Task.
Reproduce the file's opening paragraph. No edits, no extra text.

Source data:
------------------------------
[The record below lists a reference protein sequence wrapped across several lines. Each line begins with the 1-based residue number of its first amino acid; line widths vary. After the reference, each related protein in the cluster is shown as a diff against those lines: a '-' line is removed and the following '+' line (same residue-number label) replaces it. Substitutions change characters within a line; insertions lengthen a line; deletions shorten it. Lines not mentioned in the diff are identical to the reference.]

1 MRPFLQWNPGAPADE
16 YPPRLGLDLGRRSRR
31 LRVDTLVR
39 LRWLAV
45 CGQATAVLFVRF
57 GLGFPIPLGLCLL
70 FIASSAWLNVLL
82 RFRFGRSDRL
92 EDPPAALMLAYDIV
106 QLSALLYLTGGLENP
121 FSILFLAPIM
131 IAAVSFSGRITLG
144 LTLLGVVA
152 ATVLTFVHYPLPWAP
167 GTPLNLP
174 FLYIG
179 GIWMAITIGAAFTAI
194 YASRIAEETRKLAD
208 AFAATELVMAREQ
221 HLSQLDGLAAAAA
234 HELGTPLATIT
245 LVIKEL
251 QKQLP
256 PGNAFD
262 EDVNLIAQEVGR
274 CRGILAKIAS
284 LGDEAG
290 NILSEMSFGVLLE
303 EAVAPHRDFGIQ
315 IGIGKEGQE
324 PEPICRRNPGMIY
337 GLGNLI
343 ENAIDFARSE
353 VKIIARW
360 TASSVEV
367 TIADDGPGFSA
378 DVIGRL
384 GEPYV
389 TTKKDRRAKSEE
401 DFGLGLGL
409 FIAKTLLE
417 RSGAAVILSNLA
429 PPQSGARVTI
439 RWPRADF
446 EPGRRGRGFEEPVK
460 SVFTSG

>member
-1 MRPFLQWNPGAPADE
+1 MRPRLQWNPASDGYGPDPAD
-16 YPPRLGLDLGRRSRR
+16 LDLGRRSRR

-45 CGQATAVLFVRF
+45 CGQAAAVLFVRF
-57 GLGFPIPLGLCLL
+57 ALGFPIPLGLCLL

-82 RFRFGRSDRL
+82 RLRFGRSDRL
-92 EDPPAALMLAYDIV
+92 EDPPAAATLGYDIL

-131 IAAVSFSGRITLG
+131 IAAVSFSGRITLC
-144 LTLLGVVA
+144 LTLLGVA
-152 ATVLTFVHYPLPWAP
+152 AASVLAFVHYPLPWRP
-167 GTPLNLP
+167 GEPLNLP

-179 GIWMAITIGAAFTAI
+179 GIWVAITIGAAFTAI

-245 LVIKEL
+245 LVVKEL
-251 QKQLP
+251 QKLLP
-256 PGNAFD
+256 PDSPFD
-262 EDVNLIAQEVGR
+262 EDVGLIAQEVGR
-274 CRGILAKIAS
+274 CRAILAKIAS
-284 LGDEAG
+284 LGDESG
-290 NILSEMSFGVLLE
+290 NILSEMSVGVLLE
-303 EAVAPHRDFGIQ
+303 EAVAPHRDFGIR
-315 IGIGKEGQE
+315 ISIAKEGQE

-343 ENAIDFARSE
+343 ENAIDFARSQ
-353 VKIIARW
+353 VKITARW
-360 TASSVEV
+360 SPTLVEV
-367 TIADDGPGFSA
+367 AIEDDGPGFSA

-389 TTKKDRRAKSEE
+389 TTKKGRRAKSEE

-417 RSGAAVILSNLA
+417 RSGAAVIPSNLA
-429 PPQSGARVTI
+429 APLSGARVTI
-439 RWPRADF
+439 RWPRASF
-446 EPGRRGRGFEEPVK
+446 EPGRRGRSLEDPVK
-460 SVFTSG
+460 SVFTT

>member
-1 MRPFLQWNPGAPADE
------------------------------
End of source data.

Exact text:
[The record below lists a reference protein sequence wrapped across several lines. Each line begins with the 1-based residue number of its first amino acid; line widths vary. After the reference, each related protein in the cluster is shown as a diff against those lines: a '-' line is removed and the following '+' line (same residue-number label) replaces it. Substitutions change characters within a line; insertions lengthen a line; deletions shorten it. Lines not mentioned in the diff are identical to the reference.]